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Fwd: [Pubtech] Carrier-based public radio

So what if it has nothing to do with Boston radio??  This is a FABULOUS 
story regardless.  Donna ought to do a history piece on WSCI (if someone 
hasn't already).

- Aaron

>Delivered-To: aread@speakeasy.net
>Date: Thu, 24 Apr 2003 08:35:57 -0500
>From: Dana Whitehair <whiteshark@mail.utexas.edu>
>Subject: [Pubtech]  Carrier-based public radio
>To: "PUBtech Public Radio Tech Talk" <pubtech@lists.wduq.org>
>Reply-To: "PUBtech Public Radio Tech Talk" <pubtech@lists.wduq.org>
>Sender: "PUBtech Public Radio Tech Talk" <pubtech@lists.wduq.org>
>Greetings once again from Austin, TX!
>I was asked to elaborate on my mention of an decommissioned aircraft 
>carrier as the location of my last radio station. I guess quite a number 
>of years have passed and some of you don't know about the glorious past of 
>WSCI-FM in Charleston (actually, Mt. Pleasant, to be precise), SC.
>The station was originally located in the heart of Charleston's historical 
>(or, as we called it, "hysterical") district. When NPR switched to 
>satellite distribution, then KUT Station Manager, John Dozier (the most 
>brilliant and twisted man for whom I've worked), went to the city's 
>Architectural Review Board and asked that they allow a dish to be 
>installed in the historical district.
>Now, for those of you who've never been to Charleston, the historical 
>district is the crown jewel of this beautiful Southern coastal city. And 
>while Charleston has since had to make a few compromises with modern times 
>and technology, at the time, the thought of a satellite dish marring this 
>pristine and painstakingly-preserved cultural icon was considered near 
>sacrilege. I can only imagine the hysterical laughter that met John's 
>request. How he got out of there without being tarred and feathered 
>remains a mystery to me.
>It was clear WSCI-FM had to move. But, where?
>At about the same time, Patriot's Point - a public/private partnership 
>that was building a maritime museum across the Cooper (pronounced "Cuppah" 
>for those of you who've never heard Charlestonian dialect...listen to U.S. 
>Senator Ernest Hollings sometime) River from Charleston - had just placed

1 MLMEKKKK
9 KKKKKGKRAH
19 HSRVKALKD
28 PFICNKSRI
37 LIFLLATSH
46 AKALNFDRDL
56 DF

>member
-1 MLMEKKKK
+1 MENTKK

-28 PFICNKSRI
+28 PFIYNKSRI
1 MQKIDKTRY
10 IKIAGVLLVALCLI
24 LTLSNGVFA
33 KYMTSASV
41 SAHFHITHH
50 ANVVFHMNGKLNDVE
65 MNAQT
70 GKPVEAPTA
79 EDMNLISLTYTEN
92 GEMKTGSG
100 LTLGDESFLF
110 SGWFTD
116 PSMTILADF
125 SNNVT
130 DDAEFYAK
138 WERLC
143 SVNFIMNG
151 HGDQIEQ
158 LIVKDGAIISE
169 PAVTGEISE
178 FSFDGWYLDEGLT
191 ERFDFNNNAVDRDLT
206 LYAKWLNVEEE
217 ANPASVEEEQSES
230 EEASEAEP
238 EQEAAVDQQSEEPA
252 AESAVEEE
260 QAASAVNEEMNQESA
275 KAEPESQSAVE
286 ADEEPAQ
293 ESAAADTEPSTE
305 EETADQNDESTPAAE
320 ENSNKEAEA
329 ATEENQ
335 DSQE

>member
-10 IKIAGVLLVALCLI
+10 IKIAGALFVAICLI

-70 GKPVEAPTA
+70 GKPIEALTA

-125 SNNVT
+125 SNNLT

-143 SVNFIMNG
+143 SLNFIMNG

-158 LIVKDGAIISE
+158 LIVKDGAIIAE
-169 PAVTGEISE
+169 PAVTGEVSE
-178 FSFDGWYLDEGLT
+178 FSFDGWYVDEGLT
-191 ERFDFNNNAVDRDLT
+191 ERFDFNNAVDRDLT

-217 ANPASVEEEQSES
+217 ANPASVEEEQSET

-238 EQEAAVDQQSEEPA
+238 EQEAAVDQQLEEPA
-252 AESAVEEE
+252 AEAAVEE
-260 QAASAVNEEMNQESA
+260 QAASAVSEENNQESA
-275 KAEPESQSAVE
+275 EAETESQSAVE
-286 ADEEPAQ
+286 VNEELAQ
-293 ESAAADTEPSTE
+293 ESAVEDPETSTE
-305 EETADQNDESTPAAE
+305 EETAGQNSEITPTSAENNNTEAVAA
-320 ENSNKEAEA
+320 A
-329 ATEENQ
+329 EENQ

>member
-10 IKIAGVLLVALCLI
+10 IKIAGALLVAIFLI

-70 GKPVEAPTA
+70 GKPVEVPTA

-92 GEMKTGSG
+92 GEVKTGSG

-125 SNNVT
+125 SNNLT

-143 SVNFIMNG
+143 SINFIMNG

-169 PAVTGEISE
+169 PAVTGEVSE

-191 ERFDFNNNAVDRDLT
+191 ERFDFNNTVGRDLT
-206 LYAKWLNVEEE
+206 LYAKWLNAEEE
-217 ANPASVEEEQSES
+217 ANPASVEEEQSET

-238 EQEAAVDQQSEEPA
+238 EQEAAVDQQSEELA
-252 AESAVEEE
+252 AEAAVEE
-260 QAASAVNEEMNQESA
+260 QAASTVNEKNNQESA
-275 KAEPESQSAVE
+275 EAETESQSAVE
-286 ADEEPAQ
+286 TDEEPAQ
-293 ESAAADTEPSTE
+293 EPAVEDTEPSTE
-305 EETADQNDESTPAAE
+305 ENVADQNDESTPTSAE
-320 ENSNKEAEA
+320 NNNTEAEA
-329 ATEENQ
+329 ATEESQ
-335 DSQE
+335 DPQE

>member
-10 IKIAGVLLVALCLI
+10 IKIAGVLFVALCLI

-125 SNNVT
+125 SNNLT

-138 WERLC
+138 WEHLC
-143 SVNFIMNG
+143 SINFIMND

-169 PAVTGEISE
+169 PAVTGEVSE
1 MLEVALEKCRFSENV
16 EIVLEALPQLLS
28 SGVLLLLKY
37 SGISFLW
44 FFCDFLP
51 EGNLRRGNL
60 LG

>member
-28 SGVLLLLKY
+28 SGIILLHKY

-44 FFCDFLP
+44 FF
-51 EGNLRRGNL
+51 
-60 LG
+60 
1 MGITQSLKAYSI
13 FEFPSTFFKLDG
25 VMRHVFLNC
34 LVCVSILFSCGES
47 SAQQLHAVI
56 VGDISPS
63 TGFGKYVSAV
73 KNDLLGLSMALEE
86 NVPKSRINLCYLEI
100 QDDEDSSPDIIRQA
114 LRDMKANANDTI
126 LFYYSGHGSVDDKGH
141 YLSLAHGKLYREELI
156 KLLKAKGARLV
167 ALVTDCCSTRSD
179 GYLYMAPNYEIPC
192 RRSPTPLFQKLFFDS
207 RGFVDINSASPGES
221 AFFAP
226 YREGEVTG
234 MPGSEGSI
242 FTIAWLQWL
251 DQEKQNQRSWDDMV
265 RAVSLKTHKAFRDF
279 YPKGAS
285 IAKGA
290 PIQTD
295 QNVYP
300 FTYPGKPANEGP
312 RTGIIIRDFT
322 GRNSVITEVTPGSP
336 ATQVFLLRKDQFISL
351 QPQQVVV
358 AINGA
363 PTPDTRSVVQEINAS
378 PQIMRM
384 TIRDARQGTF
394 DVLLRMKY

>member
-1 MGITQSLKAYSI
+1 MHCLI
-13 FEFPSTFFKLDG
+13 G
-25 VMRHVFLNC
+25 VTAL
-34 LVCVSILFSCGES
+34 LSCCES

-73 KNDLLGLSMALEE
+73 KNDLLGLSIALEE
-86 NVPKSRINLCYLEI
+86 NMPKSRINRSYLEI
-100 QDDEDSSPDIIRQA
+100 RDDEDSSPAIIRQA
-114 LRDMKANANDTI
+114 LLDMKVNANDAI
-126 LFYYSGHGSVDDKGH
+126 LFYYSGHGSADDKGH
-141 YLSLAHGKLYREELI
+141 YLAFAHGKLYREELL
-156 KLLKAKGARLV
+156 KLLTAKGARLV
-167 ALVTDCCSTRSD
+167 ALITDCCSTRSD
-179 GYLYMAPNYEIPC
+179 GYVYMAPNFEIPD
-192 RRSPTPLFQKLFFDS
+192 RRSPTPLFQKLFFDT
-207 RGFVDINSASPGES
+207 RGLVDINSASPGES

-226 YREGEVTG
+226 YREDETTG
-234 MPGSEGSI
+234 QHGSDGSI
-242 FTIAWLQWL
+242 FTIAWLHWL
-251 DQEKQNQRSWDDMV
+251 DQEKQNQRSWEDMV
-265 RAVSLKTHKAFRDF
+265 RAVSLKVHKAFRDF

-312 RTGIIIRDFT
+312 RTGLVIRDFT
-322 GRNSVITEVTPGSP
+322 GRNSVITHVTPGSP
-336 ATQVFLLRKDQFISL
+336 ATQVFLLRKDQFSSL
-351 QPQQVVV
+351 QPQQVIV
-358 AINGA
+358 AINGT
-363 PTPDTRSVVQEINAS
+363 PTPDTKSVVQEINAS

>its own crown jewel - the decommissioned WWII-era Aircraft Carrier 
>Yorktown (CV-10, nicknamed "The Fighting Lady") - deep into the mud along 
>the Mt. Pleasant side of the river and was starting to prepare it as the 
>center piece of the museum.
>John Dozier, who was about as well-connected as a person in SC could be - 
>got an early tour of the Yorktown from one of the Patriot's Point 
>directors. When he stepped into the Primary Flight Control Tower (PriFli) 
>high atop the carrier's tower overlooking the flight deck, John saw this 
>stunning view of the Atlantic Ocean, Fort Sumter, Charleston Harbor, the 
>tips of two barrier islands, the Charleston peninsula (including the 
>Hysterical District), the docks, the confluence of the Ashley and Cooper 
>Rivers (which, any good Charlestonian will tell you, is where the Atlantic 
>Ocean is formed), the entire length of the 2-1/2 mile Cooper River Bridge, 
>and up to the Charleston Naval Base.
>John realized he was standing in the perfect spot for his radio station's 
>master control room.
>To make a long story short, state agencies got together and agreements 
>were struck. As envisioned, the station's master control room was 
>installed in PriFli, where the operator could broadcast with a 270 degree 
>view of the above-mentioned sights and watch various naval vessels 
>(including submarines) being escorted in and out of the base by leaping 
>dolphins (I kid you not). The main administrative offices and production 
>studio were located just below the flight deck in the Combat Information 
>Center (CIC). The lower engineering shop was located next door in what